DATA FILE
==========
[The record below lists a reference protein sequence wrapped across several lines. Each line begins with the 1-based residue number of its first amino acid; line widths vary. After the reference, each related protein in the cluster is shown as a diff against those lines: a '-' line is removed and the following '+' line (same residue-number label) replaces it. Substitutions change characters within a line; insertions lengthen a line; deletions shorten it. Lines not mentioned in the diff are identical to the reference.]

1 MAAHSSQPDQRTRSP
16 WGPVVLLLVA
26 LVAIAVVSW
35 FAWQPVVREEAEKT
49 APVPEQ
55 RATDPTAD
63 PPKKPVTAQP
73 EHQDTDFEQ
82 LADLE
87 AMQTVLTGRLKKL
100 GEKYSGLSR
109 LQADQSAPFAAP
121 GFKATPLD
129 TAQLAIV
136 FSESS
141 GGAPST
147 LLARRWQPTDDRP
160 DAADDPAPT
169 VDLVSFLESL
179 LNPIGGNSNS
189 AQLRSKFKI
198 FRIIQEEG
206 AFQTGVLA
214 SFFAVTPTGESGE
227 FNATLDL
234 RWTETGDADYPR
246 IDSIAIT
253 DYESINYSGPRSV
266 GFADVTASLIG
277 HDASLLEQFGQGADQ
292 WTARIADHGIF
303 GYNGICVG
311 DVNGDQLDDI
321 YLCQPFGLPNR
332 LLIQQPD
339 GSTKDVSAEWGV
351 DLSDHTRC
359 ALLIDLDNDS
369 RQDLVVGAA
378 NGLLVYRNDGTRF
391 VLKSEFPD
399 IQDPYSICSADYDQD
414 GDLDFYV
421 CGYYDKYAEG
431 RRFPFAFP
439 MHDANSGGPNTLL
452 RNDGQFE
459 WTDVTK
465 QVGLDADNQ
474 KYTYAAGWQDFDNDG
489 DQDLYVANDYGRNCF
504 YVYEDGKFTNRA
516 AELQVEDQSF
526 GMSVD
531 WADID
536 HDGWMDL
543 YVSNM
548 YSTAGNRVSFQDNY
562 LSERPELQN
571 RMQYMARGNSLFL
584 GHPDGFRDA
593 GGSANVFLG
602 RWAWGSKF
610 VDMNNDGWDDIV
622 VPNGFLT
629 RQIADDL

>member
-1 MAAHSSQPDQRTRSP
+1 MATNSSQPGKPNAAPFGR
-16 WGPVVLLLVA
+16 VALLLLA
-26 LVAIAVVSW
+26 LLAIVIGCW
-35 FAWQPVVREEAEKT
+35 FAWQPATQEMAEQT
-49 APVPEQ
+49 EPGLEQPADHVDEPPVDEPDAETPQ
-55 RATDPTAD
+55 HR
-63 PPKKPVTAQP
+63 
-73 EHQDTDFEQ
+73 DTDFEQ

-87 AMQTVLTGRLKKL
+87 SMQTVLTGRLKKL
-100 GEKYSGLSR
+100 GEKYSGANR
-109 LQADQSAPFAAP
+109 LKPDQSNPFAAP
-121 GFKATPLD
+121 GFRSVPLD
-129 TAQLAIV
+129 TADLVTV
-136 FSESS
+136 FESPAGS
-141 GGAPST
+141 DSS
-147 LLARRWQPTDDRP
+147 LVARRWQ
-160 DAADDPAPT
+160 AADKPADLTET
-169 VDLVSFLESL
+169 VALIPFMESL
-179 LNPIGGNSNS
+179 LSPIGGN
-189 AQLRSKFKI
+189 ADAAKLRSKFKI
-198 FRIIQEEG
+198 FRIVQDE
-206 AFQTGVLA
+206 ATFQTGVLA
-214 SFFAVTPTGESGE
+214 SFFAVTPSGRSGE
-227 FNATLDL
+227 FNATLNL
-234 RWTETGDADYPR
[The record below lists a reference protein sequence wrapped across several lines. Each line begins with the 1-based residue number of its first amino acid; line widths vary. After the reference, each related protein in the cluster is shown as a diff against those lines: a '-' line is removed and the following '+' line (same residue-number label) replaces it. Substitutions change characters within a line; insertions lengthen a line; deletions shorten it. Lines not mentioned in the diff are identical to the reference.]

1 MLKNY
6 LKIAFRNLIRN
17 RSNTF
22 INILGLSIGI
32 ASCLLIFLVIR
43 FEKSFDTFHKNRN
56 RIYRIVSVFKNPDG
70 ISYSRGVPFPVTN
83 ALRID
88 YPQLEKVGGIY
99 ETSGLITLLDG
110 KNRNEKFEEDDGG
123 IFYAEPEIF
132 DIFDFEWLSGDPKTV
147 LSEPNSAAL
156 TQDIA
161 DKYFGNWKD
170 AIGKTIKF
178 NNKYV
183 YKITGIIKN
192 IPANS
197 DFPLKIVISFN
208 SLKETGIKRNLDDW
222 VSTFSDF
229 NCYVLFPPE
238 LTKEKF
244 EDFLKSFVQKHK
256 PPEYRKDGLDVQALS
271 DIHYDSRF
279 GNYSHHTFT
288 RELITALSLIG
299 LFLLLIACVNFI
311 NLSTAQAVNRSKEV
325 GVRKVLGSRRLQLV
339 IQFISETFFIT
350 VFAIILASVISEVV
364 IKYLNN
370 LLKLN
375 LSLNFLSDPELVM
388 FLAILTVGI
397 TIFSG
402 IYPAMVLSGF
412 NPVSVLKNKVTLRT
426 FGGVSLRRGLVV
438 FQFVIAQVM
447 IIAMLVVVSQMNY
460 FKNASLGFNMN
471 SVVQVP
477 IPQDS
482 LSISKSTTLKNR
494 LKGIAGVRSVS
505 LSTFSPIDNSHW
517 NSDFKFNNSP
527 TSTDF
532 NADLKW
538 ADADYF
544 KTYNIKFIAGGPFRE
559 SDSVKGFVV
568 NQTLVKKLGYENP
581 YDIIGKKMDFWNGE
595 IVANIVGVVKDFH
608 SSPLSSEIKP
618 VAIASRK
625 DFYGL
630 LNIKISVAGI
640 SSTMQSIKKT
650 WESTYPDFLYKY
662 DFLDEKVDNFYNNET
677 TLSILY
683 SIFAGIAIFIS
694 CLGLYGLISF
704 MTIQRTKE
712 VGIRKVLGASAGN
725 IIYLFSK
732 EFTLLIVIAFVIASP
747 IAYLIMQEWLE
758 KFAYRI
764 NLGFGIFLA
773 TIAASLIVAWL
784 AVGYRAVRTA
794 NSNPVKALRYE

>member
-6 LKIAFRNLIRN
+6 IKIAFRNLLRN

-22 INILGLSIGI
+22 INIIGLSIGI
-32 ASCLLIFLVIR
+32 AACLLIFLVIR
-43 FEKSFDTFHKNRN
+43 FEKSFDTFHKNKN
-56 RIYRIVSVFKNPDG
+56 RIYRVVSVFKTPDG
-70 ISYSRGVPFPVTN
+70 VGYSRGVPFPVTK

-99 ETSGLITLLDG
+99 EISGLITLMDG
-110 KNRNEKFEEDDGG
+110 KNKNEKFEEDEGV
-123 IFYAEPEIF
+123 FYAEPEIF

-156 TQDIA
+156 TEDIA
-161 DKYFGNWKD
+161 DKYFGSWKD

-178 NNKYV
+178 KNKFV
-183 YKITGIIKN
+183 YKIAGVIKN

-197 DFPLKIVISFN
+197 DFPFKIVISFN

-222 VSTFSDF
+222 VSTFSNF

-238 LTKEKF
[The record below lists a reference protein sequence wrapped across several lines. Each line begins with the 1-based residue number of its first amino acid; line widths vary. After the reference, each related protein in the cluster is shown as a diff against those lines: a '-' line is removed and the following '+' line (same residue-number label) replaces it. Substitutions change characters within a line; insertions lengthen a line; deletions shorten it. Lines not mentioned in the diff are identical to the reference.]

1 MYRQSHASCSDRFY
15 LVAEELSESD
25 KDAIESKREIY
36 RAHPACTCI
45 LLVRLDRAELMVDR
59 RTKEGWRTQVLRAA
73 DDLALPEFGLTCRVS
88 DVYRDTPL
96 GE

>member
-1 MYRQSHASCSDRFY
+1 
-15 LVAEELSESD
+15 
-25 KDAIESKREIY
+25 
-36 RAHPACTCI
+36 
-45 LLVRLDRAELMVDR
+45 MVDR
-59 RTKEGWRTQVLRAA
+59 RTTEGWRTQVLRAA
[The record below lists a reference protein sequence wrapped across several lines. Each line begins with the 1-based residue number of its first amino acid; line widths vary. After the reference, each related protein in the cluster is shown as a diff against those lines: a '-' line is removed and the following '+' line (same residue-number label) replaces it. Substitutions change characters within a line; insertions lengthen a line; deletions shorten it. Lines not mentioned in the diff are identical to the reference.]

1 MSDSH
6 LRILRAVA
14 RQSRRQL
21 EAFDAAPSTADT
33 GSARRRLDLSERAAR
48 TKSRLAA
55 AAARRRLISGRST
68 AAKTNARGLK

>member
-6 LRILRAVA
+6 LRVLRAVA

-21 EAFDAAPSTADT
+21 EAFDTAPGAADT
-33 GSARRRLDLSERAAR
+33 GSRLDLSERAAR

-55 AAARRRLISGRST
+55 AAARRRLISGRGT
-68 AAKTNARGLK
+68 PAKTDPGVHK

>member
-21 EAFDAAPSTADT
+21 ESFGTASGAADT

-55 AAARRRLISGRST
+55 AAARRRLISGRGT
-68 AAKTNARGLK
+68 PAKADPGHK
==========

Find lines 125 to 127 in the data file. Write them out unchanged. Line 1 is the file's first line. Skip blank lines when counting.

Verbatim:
56 RIYRIVSVFKNPDG
70 ISYSRGVPFPVTN
83 ALRID